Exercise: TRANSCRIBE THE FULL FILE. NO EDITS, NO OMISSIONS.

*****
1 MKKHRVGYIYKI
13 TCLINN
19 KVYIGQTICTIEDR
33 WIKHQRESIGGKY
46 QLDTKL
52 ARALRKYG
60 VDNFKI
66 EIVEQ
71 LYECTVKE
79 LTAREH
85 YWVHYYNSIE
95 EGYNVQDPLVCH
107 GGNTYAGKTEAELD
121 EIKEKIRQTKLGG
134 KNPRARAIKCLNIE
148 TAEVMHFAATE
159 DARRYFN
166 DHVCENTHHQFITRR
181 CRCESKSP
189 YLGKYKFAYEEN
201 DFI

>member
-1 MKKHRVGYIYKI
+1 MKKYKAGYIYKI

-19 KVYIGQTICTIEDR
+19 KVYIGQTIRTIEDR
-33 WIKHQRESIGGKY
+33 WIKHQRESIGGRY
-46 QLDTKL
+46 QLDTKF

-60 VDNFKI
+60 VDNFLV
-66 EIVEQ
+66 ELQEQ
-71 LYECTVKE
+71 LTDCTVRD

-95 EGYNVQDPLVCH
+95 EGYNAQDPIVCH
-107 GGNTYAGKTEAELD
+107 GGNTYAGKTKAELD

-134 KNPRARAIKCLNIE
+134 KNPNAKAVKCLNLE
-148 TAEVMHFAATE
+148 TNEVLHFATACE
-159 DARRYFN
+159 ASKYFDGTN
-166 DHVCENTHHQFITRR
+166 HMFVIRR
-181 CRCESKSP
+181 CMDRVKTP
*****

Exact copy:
1 MKKHRVGYIYKI
13 TCLINN
19 KVYIGQTICTIEDR
33 WIKHQRESIGGKY
46 QLDTKL
52 ARALRKYG
60 VDNFKI
66 EIVEQ
71 LYECTVKE
79 LTAREH
85 YWVHYYNSIE
95 EGYNVQDPLVCH
107 GGNTYAGKTEAELD
121 EIKEKIRQTKLGG
134 KNPRARAIKCLNIE
148 TAEVMHFAATE
159 DARRYFN
166 DHVCENTHHQFITRR
181 CRCESKSP
189 YLGKYKFAYEEN
201 DFI

>member
-1 MKKHRVGYIYKI
+1 MKKYKAGYIYKI

-19 KVYIGQTICTIEDR
+19 KVYIGQTIRTIEDR
-33 WIKHQRESIGGKY
+33 WIKHQRESIGGRY
-46 QLDTKL
+46 QLDTKF

-60 VDNFKI
+60 VDNFLV
-66 EIVEQ
+66 ELQEQ
-71 LYECTVKE
+71 LTDCTVRD

-95 EGYNVQDPLVCH
+95 EGYNAQDPIVCH
-107 GGNTYAGKTEAELD
+107 GGNTYAGKTKAELD

-134 KNPRARAIKCLNIE
+134 KNPNAKAVKCLNLE
-148 TAEVMHFAATE
+148 TNEVLHFATACE
-159 DARRYFN
+159 ASKYFDGTN
-166 DHVCENTHHQFITRR
+166 HMFVIRR
-181 CRCESKSP
+181 CMDRVKTP